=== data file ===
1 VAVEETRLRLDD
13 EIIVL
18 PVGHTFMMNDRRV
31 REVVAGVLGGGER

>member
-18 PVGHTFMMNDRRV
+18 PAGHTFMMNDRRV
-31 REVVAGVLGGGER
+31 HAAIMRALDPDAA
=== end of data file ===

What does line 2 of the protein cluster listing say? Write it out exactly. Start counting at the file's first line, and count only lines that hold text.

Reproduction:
13 EIIVL